In the footsteps of Evita



By | Category: Travel destinations

Conservative businessman, Mauricio Macri – Argentina’s first non Peronist president in more than a decade – may have swept to power in December 2015 on the back of promises to end leftist populism, but even Macri’s most ardent supporters remain enthral to María Eva Duarte de Perón.

Evita, as she was affectionately known, was the charismatic second wife of Juan Domingo Perón – founder of Peronism (whose three banners are political sovereignty, economic independence and social justice) and, to date, the only Argentine to be elected president three times.

The life of Argentina’s beloved First Lady was short (she died of cancer in 1952, at the age 33) but active: the former actress founded the Eva Peron Foundation which went onto provide financial assistance to gifted children from impoverished backgrounds in addition to building homes, hospitals, schools and orphanages in deprived ares like Los Toldos – where Evita herself was born. The revered political figure became the first South American woman to be featured on the cover of Time magazine and played an important role in winning Argentine women the right to vote.

Yet despite her good deeds towards the country’s descamiscados (shirtless ones), Evita certainly had her share of critics. For, while the country’s working class saw her as saint like figure who championed their needs, Argentina’s aristocracy (at the time) by and large loathed her. Evita’s enemies hailed as her “power hungry” and bemoaned the way in which her eponymous foundation took from the rich and gave to the poor. There’s also no getting away from the fact that Evita and Peron ruled with an iron fist, banning newspapers and jailing opposition leaders.

Fast forward some 60 years and the most famous Argentine in the world is widely respected for extending social justice and her legacy – a children’s amusement park, a shelter for unwed mothers, a beach resort for the working class – continues to live on throughout the country.

Want to follow in the footsteps of Eva ‘Evita’ Peron, when in Buenos Aires – where Evita moved at the age of 15, in search of fame and fortune? Walk this way…

Recoleta cemetery
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Recoleta – an upmarket neighbourhood that’s often compared to New York’s Upper East Side – is home to Buenos Aires’ number one tourist attraction: take a bow Recoleta Cemetery. This city of the dead is where generations of Argentina’s elite, together with past presidents and military heroes were buried. You can easily while an afternoon checking out their impressive tombs – many of which were made from marble – and built above ground.  But Cemetery de la Recoleta’s biggest star is without a doubt Evita. To find Evita’s final resting place, – simply follow the crowds!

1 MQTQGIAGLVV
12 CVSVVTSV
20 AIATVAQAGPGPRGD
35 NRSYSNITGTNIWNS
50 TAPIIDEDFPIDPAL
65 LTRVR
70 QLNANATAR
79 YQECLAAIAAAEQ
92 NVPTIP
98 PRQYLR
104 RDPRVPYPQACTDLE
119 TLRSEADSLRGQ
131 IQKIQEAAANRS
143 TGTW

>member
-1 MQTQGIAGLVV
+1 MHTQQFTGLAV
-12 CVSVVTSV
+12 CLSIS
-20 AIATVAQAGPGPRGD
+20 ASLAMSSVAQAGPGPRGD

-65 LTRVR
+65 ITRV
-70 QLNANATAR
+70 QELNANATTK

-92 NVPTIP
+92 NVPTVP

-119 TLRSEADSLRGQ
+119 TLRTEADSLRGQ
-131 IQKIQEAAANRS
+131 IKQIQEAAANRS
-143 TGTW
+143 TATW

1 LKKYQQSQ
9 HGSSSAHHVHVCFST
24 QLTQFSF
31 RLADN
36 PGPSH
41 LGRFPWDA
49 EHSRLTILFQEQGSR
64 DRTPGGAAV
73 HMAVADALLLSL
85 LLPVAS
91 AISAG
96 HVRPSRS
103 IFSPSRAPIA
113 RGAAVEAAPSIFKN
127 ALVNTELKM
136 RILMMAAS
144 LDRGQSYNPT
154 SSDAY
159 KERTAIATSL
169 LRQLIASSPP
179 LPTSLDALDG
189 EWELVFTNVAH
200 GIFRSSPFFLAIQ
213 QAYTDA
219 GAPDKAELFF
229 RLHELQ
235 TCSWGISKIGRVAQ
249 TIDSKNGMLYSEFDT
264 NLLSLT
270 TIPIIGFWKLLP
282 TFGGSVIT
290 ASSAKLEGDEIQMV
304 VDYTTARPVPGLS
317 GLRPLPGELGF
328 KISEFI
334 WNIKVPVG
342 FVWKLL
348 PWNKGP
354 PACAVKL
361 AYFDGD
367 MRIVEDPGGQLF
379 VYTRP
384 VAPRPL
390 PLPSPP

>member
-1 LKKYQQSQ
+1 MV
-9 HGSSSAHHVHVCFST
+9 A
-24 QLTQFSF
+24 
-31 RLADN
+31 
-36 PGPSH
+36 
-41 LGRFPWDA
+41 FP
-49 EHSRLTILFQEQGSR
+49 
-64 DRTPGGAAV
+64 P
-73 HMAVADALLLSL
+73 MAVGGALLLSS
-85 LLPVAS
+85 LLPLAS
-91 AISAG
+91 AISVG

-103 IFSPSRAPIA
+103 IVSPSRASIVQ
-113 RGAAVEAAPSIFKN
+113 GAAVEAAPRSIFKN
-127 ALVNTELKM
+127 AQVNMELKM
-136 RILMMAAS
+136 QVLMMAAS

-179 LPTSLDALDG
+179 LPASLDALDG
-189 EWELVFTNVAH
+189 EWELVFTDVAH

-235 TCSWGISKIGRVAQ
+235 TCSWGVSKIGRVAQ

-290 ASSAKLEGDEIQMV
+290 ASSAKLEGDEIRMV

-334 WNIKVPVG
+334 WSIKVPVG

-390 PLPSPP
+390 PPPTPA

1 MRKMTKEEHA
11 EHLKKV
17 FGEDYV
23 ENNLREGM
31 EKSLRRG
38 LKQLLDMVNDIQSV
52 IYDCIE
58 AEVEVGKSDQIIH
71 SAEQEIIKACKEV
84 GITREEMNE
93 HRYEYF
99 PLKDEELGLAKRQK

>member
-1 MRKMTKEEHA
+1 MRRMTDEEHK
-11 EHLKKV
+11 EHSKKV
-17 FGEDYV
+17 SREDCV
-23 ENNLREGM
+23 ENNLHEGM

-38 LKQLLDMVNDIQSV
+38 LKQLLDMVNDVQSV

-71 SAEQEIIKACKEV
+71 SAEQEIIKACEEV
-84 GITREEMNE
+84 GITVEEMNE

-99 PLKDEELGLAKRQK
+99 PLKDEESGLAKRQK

Junín 1760, Recoleta

Avenue 9 de Julio
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The former First Lady is a cultural and historical icon in Argentina – something the 100ft tall iron portrait which looks down on the 14 lane Avenue 9 de Julio (the widest avenue in the world), bears testimony to. The colossal Evita monument – it stands at 31m tall and 24m wide – depicts Evita with her trademark topknot hairstyle. The government-funded sculpture was inspired by the famous Che Guevara sculpture in Havana’s Revolution Square.
Microcentro

La Casa Rosada
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The rosy La Casa Rosada whose pretty pink facade was originally achieved by, erm, mixing pigs’ blood with whitewash, is where Evita famously addressed her legion of fans. It’s also where Argentina’s famous footballing son, Diego Maradona (who much like Evita was born in poverty before becoming a hero), greeted crowds from the balcony after he helped his country lift the 1986 World Cup four years after the Falklands War debacle.
Pink House, Plaza de Mayo, corner of Av de Mayo and San Martin

Peron Peron restaurant
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For a politically charged dinner, pop into Peron Peron – a Palermo hotspot where food and fun are always on the menu.The heart of Humboldt Street (a popular haunt of Buenos Aires’ middle classes) isn’t where you would expect to  find a restaurant paying homage to Eva and her husband General Juan Peron but, regardless of Macri’s recent win, this place is always packed.
Diners can sit outside at a sidewalk table or inside where  Evita’s passionate speeches to the Peronist masses play every so often from loud speakers. As does the Peronist march with diners rising to sing along while slapping the table.
Meanwhile the menu is packed full of Peron’s favourite foods – think Pastel de papas (shepherd’s pie) and loco (pork and red chorizo stew) washed down with Malbec, natch. Elsewhere Evita memorabilia and graffiti adorns the walls.
El Peron Peron, Carranza 2225, Palermo Hollywood, www.facebook.com/ElPeronPeron/

Museo Evita
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If you were any doubt as to the fact that Evita has acquired a status akin to a saint in Argentina, a visit to the Evita Museum in upscale Palermo will put you right. “God sent his favourite angel to the earth and when his work was done, ordered her return” is how one exhibit explains Evita’s premature death from cancer at the age of 33, in 1952. 
The Argentine heroine is immortalised through photos, posters, newspaper headlines and videos – and there’s also the opportunity to view her stylish wardrobe (Evita’s shoes, handbags and hats are all on display). Afterwards enjoy a Mate (pronounced “mah-tay”) on the terrace of Museo Evita’s highly rated restaurant.
Laminar 2988; Palermo; www.museoevita.org

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